It’s Spring in Paris – And It’s Only December

Paris is lucky to have American Chef Daniel Rose cooking up a storm in the city of lights.
By Mitch Weinstein

You might think it weird that one of the finer chefs in Paris is an American…even though we Americans don’t think it’s weird that some of the finest chefs in America have foreign backgrounds as well.

Which brings me to the restaurant Spring. Spring has been ensconced in its fancy 1st Arrondisement address, just off the rue St. Honore, for a couple of years; before that, it was in the less fancy 9th, and that’s where Significant Eater and I first tasted Chef Daniel Rose’s food. Back then, it was an inexpensive 3-course lunch, fairly simple, yet delicious; but you also knew that beneath that simplicity lurked the mind of a chef who knew how to both honor the ingredients he was blessed to work with, and to celebrate them as well.
Neither of us will forget the soup we had back then – thinly sliced raw scallops, nestled in the bottom of a soup bowl with a brunoise of seasonal vegetables, all of it just cooked by the heat of the broth that was then poured over tableside.

Fast forward four years, and we won’t forget the soup we had at lunch last week; a number of country-cut vegetables and a dice of fine ham, warmed by the steaming onion “nage” poured over tableside. This was no ordinary “nage,” but more like what a perfect French onion soup tastes like, yet the clearest consomme with the deepest flavor imaginable…wow. It didn’t hurt that the garnish included charred baby leek leaves, as it appears Daniel really likes to work with all the different of the onion family, to fine effect…

Spring’s onion soup

And then, because chef likes to play with his food, he brought us over the salad course – soup and salad, you see. Only he served this salad of frisee in a bowl made of the most perfectly fried, whole boned fish (merlan) we’d ever tasted. You can see the “brains” of the fish, but they’re just a grapefruit gelee. The out-of-this-world tartar sauce was hiding under the salad, and Sig Eater and I devoured every bit…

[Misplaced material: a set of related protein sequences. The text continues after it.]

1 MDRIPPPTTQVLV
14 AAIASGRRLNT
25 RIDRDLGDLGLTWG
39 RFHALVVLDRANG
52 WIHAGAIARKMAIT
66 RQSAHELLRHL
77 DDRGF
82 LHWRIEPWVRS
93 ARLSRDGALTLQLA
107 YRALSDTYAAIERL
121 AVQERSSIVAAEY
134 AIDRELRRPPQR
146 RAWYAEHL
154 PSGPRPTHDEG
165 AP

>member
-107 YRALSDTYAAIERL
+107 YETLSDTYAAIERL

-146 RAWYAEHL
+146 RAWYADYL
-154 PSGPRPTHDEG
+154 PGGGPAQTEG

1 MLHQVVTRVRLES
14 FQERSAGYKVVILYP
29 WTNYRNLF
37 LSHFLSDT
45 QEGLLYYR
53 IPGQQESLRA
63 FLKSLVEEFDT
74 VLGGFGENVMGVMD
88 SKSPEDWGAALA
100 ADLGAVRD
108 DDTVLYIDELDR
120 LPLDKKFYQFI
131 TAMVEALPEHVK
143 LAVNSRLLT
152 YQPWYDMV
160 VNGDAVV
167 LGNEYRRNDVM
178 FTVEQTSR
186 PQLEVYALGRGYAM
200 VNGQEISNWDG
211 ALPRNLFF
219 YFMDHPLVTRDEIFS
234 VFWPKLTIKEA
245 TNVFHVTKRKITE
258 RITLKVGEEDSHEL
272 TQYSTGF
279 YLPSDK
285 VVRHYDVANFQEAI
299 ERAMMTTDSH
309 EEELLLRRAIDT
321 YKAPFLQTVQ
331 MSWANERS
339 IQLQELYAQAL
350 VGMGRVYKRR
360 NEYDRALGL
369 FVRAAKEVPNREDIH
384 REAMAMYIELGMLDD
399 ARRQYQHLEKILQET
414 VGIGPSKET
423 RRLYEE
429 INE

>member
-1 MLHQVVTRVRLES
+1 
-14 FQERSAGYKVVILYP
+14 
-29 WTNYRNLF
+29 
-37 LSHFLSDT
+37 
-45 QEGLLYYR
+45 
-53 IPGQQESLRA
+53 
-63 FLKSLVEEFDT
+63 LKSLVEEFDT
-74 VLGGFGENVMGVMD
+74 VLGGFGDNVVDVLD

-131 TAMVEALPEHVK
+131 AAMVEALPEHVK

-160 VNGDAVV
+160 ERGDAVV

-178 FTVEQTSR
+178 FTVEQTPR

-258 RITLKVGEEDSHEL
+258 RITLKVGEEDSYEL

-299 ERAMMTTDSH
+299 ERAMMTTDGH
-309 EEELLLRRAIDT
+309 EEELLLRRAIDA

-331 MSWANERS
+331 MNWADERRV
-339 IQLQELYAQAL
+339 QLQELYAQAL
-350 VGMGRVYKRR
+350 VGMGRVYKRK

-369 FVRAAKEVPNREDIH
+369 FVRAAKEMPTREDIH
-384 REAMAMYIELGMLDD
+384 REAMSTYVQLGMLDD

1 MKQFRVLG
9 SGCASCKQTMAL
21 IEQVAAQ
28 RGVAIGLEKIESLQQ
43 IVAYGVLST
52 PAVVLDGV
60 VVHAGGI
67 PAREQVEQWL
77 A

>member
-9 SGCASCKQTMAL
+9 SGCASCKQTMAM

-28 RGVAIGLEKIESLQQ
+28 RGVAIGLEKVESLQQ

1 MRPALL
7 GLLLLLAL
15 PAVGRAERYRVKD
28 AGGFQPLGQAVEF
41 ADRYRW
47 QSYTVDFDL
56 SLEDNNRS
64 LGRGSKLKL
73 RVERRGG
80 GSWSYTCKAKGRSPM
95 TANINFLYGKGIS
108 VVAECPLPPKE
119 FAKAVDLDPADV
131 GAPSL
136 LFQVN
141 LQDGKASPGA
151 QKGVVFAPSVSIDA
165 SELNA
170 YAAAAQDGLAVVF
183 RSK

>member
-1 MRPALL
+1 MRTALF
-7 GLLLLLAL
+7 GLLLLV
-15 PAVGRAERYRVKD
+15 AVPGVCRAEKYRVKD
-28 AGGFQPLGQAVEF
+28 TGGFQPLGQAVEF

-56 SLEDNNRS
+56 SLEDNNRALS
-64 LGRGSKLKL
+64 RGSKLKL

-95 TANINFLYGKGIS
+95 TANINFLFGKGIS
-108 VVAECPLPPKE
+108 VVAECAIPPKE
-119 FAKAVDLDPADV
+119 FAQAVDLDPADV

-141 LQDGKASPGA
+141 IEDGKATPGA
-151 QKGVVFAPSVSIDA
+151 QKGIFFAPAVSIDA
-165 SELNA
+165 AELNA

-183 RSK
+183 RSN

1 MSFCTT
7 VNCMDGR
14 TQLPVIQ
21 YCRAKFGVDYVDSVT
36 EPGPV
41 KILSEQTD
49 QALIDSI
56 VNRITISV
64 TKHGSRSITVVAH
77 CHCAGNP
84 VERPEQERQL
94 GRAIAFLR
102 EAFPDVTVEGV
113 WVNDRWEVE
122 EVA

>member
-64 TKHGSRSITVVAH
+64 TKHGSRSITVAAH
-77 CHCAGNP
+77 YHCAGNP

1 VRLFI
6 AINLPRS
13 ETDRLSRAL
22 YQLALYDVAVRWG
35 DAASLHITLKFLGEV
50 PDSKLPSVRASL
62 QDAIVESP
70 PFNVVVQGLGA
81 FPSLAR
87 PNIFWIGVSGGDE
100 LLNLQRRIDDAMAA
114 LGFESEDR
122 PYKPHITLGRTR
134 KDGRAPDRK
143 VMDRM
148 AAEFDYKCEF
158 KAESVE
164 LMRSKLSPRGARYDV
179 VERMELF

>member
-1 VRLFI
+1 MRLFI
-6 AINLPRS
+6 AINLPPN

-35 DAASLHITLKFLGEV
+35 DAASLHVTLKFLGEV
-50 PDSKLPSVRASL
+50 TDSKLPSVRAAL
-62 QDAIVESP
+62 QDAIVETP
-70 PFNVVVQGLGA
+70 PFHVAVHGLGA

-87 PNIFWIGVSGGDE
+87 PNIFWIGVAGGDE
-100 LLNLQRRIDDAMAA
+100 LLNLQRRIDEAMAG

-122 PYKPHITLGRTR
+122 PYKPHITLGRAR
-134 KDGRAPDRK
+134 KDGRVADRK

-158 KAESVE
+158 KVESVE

Spring’s salad and fish fry

Oh, I forgot – the soup came after the amuse course, simply 4 small plates of goodies. I don’t take notes (radishes with blowfish, butter from Normandy, smoked eel with pickled red onions, apples and creme fraiche and mushrooms with wheat kernels), but…

Spring’s amuse course

After the amuse, soup and salad, the main course was perfectly cooked pigeon, served with (iirc) celeriac puree topped with crushed coffee (strangely, it worked), a roasted pear and pigeon jus…

Spring’s pigeon

Not fully sated, we had our choice: cheese or go straight to dessert? Of course we chose cheese – 4 superb samples from the giant display. Because what better way to prepare for sweets? For dessert, we enjoyed a fine Greek yogurt sorbet (that’s a yogurt skin crisp on top), truffles, and more…

Spring’s dessert

An American in Paris? You bet. And when his food is as delicious as this, Paris is lucky. Go – if you get lucky, Daniel will be playing with his food.

Spring Restaurant
6, rue Bailleul

Mitch Weinstein

Mitch Weinstein

Mitch Weinstein is an avid seeker of good food, culinary school grad and writer of the blog Tasty Travails. When not cooking at home, he is on the hunt for that next delicious restaurant meal, great market or maybe even a cocktail. He regularly contributes to the food and drink forums on mouthfulsfood.com, eGullet.org, Chowhound.com and others.

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